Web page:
News

Trump taps Gov. Nikki Haley for ambassador to UN

Written by The Associated Press | Nov 23, 2016 9:42 AM
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South Carolina Gov. Nikki Haley speaks at the Federalist Society's National Lawyers Convention in Washington, Friday, Nov. 18, 2016. (AP Photo/Cliff Owen)

(Washington) -- President-elect Donald Trump has chosen South Carolina Gov. Nikki Haley as U.S. ambassador to the United Nations, the first woman tapped for a top-level administration post during his White House transition so far.

It will be a Cabinet-level position, and Haley has accepted.

"Governor Haley has a proven track record of bringing people together regardless of background or party affiliation to move critical policies forward for the betterment of her state and our country," Trump said in a release Wednesday. "She is also a proven dealmaker, and we look to be making plenty of deals. She will be a great leader representing us on the world stage."

Haley, an outspoken Trump critic throughout much of the presidential race, would become his first female -- and first nonwhite -- Cabinet-level official if confirmed by the Senate. She's the daughter of Indian immigrants and is the second Asian-American to serve as a U.S. governor.

"Our country faces enormous challenges here at home and internationally, and I am honored that the president-elect has asked me to join his team and serve the country we love as the next ambassador to the United Nations," Haley said in Trump's release.

Not all presidents have treated the ambassadorship to the U.N. as a Cabinet-level position, and Republicans have tended not to grant that status.

After secretary of state -- a job Trump has not yet filled -- the ambassadorship is highest-profile diplomatic position, often serving as the voice for U.S. positions on the international stage. As part of the Cabinet, Haley would have more opportunity to shape U.S. policies, rather than simply defend the administration's positions.

Yet it could be an awkward role at times. Trump campaigned on the theme of "America first" and said he is skeptical about "international unions that tie us up and bring America down." Trump has also described the United Nations as weak and incompetent.

Haley would be the third consecutive female U.S. ambassador to the United Nations, after Susan Rice and Samantha Power, the current ambassador.

Haley's new job clears the way for Lt. Gov. Henry McMaster to step into the role of South Carolina governor. McMaster was an early Trump endorser, backing him before the state's GOP primary in February.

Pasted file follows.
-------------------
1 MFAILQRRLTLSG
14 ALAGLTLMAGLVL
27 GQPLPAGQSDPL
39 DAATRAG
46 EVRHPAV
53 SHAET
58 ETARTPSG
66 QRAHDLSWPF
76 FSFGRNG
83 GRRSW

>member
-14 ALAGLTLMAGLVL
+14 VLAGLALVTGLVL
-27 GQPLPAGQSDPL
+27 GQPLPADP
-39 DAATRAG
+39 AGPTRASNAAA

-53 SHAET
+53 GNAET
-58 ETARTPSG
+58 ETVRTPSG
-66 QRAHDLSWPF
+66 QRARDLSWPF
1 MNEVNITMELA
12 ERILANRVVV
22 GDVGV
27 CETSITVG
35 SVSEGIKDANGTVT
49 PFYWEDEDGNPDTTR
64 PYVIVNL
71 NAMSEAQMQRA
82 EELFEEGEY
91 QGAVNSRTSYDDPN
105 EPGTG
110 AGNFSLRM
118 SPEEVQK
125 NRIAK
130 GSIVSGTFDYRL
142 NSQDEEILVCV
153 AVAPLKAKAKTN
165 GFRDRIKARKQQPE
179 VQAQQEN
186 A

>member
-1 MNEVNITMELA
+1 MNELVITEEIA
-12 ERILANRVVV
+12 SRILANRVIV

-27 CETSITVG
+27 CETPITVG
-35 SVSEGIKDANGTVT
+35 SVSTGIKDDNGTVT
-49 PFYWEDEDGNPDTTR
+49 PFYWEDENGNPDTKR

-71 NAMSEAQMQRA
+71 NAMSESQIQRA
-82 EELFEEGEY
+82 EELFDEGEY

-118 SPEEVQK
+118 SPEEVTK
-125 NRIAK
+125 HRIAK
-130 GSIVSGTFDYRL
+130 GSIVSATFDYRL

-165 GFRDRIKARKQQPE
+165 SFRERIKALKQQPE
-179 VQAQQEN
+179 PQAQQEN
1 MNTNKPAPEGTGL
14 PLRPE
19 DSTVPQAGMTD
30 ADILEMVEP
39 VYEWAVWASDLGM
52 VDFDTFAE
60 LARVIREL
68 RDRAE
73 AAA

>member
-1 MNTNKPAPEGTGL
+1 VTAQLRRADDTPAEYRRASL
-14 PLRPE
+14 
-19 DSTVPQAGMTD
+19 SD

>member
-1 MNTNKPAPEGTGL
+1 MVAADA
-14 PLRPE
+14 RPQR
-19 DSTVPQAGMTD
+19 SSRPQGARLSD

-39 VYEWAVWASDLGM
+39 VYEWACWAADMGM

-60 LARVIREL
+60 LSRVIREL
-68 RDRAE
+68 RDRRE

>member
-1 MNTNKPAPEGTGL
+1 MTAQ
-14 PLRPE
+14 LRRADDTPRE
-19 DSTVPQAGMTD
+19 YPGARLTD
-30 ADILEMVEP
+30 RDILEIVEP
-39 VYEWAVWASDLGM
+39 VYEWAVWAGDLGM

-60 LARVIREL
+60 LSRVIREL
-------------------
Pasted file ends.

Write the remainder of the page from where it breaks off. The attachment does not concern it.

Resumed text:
At the time, Haley campaigned for Florida Sen. Marco Rubio, before going on to support Texas Sen. Ted Cruz.

Bad blood between Trump and Haley was evident in interviews and on social media. "The people of South Carolina are embarrassed by Nikki Haley!" Trump wrote on Twitter in March. Haley denounced several of Trump's campaign comments and urged voters to "reject the siren call of the angriest voices."

Still, Haley met with the president-elect last week at Trump Tower. Afterward, she said they'd had a "very nice" conversation.

A week ago while meeting with other Republican governors in Orlando, Haley described herself as "giddy" over the prospect of joining the Trump administration. She said she was heartened by his tone and inclusiveness after winning the election. "I hope he continues to do that, and I hope he continues to be disciplined in his comments."

Trump is spending Thanksgiving with his family at his Mar-a-Lago estate in Palm Beach, Florida.

An earlier version of the story:

(Washington) -- President-elect Donald Trump has chosen South Carolina Gov. Nikki Haley as U.S. ambassador to the United Nations, the woman he has tapped during his transition.

That's according to two sources familiar with Trump's decision, who requested anonymity to discuss the decision ahead of the announcement.

Haley was an outspoken Trump critic throughout much of the presidential race. If confirmed by the Senate, she would become the first female -- and first non-white -- Cabinet-level official in the Trump administration. She's the second Asian-American to serve as a U.S. governor. Trump plans to treat the job as a Cabinet-level position, according to the sources.

Despite her misgivings about Trump, she met with the president-elect last week at Trump Tower. Afterward, Haley said they'd had a "very nice" conversation.

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